But how does this happen? Every generation in the church worries, & rightly so, about people who just glide along, seeming to enjoy what they hear in church but without it making any real difference in their lives. ‘Nominal Christians,’ they are often called. It is comforting, in a way, to know that James faced exactly the same problem in the very first century: people who were happy to listen to the word – this presumably means both the teaching of the Old Testament & the message about Jesus – but who went away without it having affected them very much.
Here he uses an interesting illustration. In his day there were, of course, no photographs. Hardly anyone had their portrait painted. Not many people possessed mirrors, either. So, if you did happen to catch sight of yourself, you might well forget at once what you looked like. That is what it is like, James says, for some when they hear God’s word. A quick glance – “Oh, yes,” they think, “that is interesting” - & then they forget it & carry on as before.
James’ remedy for this is to remind us of what the word of Scripture, & the message about Jesus, really is: it is the perfect law of freedom. To us that sounds like a contradiction in terms. How can a law be part of freedom? A law is something that restricts your freedom, right? Which stops you from doing what you want?
Well, yes & no. Suppose we did not have a law about which side of the road we were supposed to drive on. Everyone would set off & do their own thing. And chaos would ensue: accidents, near-misses, & nobody able to go at any speed for fear of disaster. The law that says you drive on the right (here in America & elsewhere) or on the left (in Britain & elsewhere) sets you free. That is what God’s law is like: by restricting your ‘freedom’ in some ways, it opens up far greater, genuine freedoms in all other ways.
And the point is this: when you look into this law, the word of God, it is supposed to change you. The word must go to work. When that happens, God’s blessing – that is, God’s enrichment of your life in all kinds of ways – will surely follow.
This blessing, as in Jesus’ beatitudes in Matthew 5, promises joy in unexpected & counterintuitive places. It does not mean that acting in accordance with the law of freedom will be easy. Rather, it affirms that God will bless the action & the one who does it. Alternately, James wants believers to realize that there is a personal cost to not following God’s law. We become those who deceive not just others but ourselves, characterized by a contaminated soul. Our priorities not only illustrate the way we have been formed in our faith, but they also become part of the formation of faith itself. To become the people God has called us to be, this faith, this hearing of the law, must be lived out.
It is hard to miss how important the lack of an embodied faith, or the distance between what Christians say & what we do, has been in recent years, especially for younger generations. When asked about the church, the first word college students think of is ‘hypocrite.’ The Gospel of Matthew’s condemnation of hypocrites shares a lot with James’ condemnation of those who know or say the right thing but do not do them. This is why understanding James’ motivations for believers is so important. Yet, understanding these motivations is not enough. From the perspective of skeptical church members, or the “nones” who have left Christianity, a church that does not practice what it preaches is, functionally, not a church.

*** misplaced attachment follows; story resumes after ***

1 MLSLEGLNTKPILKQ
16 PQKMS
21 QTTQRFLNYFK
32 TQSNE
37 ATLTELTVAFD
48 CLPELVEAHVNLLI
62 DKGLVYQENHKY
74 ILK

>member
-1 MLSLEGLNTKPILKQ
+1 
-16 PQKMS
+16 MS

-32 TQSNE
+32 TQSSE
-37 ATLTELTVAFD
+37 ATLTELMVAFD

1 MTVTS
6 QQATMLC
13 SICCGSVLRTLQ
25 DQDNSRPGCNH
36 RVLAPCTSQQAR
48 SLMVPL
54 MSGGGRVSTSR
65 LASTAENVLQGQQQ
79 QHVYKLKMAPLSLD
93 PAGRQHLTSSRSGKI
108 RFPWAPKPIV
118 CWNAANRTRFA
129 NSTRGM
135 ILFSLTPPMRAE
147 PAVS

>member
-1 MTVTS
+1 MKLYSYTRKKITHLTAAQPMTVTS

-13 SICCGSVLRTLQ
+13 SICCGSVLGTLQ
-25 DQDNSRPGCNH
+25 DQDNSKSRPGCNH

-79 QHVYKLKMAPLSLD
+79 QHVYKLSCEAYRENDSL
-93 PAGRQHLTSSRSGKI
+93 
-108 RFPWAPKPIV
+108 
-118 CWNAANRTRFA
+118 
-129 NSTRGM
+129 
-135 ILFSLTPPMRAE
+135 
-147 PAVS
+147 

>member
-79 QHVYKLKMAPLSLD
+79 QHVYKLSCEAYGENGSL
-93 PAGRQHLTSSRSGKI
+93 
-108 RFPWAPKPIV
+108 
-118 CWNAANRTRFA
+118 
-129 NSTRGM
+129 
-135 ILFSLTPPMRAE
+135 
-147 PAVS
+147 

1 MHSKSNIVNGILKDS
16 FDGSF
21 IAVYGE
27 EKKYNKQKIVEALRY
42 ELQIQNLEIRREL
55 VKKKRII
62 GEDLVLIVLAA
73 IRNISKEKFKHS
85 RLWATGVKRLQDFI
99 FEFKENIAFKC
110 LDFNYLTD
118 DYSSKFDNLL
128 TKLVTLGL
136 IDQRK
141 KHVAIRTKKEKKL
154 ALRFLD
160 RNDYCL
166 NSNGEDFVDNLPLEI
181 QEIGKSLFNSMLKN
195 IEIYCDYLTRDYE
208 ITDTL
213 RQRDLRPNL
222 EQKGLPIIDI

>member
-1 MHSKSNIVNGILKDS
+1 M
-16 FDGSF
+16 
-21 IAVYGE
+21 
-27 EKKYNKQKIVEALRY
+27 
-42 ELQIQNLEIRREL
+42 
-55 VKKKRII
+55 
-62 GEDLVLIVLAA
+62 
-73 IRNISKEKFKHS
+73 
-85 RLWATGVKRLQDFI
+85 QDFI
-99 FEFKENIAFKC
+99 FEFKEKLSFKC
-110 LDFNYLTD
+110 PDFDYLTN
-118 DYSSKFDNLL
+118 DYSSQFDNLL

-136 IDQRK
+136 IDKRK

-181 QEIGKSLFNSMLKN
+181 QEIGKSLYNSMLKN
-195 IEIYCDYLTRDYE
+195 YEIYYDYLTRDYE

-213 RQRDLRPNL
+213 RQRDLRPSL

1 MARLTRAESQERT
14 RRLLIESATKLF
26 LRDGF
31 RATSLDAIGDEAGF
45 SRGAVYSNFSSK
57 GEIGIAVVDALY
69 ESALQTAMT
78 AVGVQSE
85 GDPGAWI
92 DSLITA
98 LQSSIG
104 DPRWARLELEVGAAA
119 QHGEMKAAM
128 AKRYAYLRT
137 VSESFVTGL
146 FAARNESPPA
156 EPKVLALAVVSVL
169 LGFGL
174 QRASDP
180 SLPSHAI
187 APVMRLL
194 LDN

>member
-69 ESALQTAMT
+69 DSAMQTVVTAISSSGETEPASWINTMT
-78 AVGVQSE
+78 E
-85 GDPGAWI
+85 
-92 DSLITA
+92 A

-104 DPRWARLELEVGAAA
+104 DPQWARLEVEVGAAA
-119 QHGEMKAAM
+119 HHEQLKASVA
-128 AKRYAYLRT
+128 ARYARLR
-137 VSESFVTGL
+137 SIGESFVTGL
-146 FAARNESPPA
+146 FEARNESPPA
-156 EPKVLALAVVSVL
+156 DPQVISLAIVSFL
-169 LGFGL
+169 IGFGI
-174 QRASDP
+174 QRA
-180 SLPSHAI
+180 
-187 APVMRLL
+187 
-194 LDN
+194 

However, we often find it easy to see where others have failed in this, be it other congregations, other denominations, or other organizations. It is much harder to see where we have failed to live out the faith to which God has called us. James’ solution to this is studying, or meditating on, the law of freedom. James tells his hearers to be prepared to be so changed that not only their thoughts but also their actions will be transformed by the grace of God through the gift of wisdom, or the law of freedom. In this way, as the people of God we are asked to consider how we look deeply into this law, embodied by the life & death of Jesus, to be proclaimed by the church in both word & deed.
James is nothing if not practical. After this flash of glorious theological theory, he comes back down to earth with a bump. A pious person with a foul mouth is a contradiction in terms: those who claim devotion to God but do not control what they say, mislead themselves. Such a person is deceiving themself – but nobody else! James does not immediately say what the remedy is, but he says, in effect, “All right: Do you want to follow in God’s way? Here is how!
“There are people out there who need your help; & there is a messy world out there that will try to mess up your life as well. Make sure you focus on the first & avoid the second.” That, my friends, is good, practical teaching. It is almost like a set of proverbs!
Let us be doers of the word & not hearers only. For as we persevere in godly living, we bear the fruit of the Spirit & build up - & expand - the whole household of God.